October DVDs – It’s mostly about women and WWII this month

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Look, you’ll be disappointed if you were looking forward to some horror movies hitting home entertainment this month. The October haul from Ster Kinekor is short on scarefests, but definitely not lacking in lady star power or World War II drama. Here’s the rundown of what’s new.

Rough Night
Genre: Comedy

Five best friends from college (Scarlett Johansson, Kate McKinnon, Jillian Bell, Ilana Glazer, and Zoë Kravitz) reunite 10 years later for a wild bachelorette weekend in Miami. Their hard partying takes a hilariously dark turn when they accidentally kill a male stripper. Amidst the craziness of trying to cover it up, they’re ultimately brought closer together when it matters most.

Rough Night isn’t the only R-rated “girls gone wild” movie to come out this year, although it never achieved the critical and commercial love of Girls Trip. This said, it’s not terrible; just inconsistent and a little disappointing given the talented and highly likeable ensemble involved.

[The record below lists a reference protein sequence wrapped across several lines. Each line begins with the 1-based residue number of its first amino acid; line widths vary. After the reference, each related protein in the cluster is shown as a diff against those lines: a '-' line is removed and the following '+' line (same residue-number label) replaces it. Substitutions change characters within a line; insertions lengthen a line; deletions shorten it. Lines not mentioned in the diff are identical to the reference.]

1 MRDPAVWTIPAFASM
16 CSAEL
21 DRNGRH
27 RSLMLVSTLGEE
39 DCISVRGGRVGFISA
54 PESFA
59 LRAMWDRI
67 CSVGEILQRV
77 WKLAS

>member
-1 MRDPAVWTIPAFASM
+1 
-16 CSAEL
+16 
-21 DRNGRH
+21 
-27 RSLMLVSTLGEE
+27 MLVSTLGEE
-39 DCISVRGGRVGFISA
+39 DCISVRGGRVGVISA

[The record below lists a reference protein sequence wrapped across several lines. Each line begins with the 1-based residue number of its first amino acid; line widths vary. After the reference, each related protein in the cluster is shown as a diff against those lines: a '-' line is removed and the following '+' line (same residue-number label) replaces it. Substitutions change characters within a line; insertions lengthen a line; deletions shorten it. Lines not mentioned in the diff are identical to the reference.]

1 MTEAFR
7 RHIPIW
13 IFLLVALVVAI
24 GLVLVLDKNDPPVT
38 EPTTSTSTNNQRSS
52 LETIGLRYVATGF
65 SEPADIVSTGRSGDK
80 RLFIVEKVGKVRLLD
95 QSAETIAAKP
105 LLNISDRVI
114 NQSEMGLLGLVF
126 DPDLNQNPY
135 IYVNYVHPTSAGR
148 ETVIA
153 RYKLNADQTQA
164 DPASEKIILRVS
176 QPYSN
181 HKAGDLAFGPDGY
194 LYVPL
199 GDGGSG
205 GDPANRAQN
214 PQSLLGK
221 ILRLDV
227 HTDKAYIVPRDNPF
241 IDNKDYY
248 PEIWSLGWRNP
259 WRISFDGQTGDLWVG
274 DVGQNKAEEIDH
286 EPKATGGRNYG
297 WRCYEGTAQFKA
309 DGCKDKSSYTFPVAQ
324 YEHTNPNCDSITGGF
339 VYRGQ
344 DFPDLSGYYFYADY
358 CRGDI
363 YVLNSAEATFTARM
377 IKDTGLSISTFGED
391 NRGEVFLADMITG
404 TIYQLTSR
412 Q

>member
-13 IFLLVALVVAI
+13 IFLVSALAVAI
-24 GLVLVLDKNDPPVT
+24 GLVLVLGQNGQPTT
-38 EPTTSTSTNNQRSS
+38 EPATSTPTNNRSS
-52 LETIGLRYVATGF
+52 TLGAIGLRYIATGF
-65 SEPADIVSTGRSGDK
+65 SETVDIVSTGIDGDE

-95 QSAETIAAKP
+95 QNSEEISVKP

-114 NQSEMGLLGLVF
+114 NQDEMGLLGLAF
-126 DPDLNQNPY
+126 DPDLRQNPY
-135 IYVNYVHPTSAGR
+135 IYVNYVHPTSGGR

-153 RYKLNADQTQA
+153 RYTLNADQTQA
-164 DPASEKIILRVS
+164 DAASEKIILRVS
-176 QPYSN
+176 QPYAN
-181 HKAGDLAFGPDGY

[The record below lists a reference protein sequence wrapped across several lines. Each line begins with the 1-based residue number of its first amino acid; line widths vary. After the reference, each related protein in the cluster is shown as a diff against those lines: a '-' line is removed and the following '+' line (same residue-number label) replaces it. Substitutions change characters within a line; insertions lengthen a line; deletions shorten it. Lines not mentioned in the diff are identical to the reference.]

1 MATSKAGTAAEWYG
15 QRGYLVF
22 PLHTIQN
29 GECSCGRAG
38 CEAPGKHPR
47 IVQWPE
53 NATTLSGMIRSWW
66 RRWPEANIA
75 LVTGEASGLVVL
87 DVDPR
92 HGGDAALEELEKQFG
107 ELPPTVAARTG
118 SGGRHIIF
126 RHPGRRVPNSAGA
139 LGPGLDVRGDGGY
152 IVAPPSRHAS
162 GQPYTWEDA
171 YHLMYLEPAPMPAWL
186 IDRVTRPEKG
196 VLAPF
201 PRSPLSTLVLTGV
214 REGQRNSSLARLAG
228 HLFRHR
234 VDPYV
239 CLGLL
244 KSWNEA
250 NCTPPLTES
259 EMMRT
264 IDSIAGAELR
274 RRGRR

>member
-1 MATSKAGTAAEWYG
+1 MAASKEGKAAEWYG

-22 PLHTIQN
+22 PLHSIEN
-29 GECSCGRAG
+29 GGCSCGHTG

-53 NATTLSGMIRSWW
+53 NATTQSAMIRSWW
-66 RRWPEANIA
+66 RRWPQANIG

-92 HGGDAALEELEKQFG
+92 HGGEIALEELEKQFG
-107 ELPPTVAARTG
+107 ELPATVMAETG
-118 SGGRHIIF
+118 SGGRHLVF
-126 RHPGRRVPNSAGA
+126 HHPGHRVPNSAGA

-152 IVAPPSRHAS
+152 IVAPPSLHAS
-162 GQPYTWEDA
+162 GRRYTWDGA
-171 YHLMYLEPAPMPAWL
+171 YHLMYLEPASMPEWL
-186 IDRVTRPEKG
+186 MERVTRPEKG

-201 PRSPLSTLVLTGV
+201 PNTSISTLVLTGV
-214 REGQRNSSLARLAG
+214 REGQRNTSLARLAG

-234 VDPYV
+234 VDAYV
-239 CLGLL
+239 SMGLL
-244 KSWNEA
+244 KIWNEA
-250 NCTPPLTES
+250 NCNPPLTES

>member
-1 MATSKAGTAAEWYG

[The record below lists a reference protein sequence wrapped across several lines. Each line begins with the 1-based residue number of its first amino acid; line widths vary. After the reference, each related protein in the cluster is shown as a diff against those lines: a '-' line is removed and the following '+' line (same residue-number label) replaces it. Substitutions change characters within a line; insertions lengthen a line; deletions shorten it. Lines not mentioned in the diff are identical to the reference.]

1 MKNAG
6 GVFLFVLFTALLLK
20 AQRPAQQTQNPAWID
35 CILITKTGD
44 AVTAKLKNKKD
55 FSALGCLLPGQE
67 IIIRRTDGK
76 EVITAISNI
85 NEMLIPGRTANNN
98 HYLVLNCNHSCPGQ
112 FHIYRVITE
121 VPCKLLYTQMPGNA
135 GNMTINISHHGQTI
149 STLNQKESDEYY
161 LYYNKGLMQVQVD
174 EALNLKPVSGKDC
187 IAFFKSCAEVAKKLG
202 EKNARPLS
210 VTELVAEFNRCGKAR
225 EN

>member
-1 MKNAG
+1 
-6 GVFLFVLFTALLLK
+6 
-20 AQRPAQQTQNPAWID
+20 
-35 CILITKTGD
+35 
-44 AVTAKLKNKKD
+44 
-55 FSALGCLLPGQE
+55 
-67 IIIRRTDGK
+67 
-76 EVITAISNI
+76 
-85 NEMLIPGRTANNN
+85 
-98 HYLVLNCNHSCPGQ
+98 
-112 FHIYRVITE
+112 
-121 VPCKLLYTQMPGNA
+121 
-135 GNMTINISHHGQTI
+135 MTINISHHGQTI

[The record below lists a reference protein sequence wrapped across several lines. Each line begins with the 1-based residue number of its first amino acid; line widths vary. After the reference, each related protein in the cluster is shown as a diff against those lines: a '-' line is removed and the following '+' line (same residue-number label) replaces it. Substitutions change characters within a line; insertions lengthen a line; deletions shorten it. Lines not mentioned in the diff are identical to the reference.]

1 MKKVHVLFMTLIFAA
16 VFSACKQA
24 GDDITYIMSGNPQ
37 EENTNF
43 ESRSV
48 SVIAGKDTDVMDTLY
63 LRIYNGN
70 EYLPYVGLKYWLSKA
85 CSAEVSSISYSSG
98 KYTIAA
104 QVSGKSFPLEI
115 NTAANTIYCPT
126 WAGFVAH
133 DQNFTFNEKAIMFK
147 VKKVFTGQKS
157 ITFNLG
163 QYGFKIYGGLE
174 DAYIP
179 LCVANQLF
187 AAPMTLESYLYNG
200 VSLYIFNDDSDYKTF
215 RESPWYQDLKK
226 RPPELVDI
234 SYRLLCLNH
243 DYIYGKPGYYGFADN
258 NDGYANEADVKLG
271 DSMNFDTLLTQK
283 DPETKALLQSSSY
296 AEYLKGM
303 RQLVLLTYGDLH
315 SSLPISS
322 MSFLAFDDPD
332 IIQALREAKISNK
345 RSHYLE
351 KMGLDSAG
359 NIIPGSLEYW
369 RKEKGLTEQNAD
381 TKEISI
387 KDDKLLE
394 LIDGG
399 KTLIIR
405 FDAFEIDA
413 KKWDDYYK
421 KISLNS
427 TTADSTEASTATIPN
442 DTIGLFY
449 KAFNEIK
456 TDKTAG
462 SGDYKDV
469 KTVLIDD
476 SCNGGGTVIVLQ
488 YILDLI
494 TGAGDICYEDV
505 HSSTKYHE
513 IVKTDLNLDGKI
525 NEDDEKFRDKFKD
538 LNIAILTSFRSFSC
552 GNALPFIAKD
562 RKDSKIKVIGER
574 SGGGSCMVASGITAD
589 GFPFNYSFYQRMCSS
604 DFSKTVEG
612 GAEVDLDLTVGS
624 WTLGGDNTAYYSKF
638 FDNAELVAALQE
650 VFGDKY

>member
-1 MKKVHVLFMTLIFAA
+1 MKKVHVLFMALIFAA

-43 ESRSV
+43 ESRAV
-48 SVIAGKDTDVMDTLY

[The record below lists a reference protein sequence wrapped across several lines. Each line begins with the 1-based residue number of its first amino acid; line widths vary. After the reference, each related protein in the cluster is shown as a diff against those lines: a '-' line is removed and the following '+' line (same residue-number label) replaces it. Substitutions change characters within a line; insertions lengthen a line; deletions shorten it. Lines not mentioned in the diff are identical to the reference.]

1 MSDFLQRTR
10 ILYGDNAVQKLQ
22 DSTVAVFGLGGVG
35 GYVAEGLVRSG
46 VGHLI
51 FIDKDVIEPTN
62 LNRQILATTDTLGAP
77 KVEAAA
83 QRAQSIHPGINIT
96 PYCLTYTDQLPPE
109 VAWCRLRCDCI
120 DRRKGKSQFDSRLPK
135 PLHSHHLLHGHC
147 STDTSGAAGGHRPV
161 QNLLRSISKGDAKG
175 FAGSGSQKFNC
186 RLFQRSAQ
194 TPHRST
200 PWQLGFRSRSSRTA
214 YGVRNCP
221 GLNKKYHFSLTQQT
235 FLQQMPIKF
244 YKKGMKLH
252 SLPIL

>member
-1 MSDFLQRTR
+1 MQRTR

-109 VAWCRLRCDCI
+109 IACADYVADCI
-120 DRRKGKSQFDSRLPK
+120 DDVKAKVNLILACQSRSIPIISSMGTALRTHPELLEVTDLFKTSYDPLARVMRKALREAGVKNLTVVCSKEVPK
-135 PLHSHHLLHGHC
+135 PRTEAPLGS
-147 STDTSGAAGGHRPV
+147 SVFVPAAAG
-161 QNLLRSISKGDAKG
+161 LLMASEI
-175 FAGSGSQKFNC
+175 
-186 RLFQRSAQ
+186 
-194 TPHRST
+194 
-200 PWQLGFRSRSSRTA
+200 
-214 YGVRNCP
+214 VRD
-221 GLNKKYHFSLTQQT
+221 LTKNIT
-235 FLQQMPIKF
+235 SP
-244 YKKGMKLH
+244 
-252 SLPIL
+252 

Rotten Tomatoes: 46%
Metacritic: 51

20th Century Women
Genre: Comedy Drama

Set in Santa Barbara, 20th Century Women follows Dorothea Fields (Annette Bening), a determined single mother in her mid-50s who is raising her adolescent son, Jamie (Lucas Jade Zumann) at a moment brimming with cultural change and rebellion. Dorothea enlists the help of two younger women in Jamie’s upbringing — via Abbie (Greta Gerwig), a free-spirited punk artist living as a boarder in the Fields’ home, and Julie (Elle Fanning), a savvy and provocative teenage neighbour. 20th Century Women is a poignant love letter to the people who raise us – and the times that form us – as this makeshift family forges fragile connections that will mystify and inspire them through their lives.